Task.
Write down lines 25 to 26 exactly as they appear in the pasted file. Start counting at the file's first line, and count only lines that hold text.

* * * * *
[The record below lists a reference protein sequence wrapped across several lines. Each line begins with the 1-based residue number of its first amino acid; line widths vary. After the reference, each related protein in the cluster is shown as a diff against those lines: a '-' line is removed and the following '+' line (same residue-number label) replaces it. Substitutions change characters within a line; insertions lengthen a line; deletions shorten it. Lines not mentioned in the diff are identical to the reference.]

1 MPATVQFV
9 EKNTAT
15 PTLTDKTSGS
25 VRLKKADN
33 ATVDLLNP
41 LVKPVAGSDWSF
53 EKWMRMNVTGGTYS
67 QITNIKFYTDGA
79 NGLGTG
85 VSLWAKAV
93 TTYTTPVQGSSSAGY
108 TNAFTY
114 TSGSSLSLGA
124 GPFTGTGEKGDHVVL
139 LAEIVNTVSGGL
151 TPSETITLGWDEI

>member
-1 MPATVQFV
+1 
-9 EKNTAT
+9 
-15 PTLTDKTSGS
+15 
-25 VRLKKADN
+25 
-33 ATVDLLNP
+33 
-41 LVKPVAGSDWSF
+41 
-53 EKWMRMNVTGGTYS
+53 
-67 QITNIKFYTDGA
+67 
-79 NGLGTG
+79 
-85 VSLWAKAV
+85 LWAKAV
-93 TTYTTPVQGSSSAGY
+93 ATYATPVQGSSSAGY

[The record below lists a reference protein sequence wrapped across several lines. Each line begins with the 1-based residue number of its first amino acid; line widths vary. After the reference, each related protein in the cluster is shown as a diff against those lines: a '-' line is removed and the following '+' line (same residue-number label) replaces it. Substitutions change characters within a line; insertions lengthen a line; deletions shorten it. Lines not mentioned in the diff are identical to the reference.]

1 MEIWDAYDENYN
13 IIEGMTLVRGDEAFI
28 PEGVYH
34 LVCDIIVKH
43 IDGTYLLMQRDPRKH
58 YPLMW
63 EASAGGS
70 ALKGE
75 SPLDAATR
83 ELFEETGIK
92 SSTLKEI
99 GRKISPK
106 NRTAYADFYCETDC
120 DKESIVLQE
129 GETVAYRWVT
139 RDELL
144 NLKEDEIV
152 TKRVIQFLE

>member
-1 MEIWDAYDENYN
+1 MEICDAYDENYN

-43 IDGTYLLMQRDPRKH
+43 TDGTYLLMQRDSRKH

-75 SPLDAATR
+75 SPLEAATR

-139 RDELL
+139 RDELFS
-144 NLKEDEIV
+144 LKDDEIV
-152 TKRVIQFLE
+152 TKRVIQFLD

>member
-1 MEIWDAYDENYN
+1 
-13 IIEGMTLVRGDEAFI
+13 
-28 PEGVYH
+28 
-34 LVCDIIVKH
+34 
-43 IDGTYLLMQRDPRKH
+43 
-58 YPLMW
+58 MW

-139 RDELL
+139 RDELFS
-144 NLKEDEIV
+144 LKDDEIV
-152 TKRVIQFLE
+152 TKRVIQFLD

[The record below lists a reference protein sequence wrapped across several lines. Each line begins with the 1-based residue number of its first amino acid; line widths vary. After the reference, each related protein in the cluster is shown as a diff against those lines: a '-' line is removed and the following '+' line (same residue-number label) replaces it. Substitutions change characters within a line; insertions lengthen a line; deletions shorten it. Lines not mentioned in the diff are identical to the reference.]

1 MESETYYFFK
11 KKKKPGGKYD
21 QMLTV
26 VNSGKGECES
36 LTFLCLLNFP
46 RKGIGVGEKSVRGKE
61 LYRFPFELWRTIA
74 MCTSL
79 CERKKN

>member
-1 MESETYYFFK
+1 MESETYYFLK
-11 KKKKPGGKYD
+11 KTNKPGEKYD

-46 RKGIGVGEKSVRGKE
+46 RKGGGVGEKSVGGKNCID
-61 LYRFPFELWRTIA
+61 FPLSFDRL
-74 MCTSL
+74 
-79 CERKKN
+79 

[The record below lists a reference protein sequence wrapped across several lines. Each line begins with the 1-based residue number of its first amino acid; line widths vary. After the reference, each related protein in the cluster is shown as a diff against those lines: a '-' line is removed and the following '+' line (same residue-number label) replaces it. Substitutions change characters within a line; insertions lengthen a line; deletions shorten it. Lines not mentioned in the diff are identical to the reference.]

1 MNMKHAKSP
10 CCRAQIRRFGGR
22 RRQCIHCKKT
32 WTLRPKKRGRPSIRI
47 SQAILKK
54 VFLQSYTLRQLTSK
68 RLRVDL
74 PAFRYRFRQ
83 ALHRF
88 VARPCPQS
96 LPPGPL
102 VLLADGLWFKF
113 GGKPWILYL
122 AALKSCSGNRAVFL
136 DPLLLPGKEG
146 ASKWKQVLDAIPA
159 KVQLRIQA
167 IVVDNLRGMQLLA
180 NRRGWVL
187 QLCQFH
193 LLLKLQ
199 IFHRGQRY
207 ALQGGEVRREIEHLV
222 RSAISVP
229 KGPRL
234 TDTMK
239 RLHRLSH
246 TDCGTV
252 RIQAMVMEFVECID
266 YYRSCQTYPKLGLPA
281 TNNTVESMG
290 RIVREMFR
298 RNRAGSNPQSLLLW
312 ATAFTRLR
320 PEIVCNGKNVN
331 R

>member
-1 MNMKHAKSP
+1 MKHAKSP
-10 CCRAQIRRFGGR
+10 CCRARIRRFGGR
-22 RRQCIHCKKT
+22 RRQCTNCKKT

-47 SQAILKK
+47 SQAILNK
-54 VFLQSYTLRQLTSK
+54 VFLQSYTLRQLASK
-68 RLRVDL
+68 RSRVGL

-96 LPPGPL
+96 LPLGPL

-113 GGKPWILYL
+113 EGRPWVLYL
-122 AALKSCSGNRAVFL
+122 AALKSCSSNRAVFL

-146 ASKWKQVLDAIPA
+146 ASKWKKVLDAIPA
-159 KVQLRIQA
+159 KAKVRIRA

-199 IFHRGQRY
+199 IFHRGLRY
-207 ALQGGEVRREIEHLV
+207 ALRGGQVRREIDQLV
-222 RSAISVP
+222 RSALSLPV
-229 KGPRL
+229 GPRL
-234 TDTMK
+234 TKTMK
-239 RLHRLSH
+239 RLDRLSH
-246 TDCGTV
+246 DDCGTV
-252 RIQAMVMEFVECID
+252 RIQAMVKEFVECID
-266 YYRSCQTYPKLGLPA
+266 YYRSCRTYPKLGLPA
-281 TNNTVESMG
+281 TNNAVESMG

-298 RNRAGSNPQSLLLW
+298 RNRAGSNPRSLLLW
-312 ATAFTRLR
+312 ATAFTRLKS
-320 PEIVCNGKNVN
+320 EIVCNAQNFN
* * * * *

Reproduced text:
-25 VRLKKADN
+25 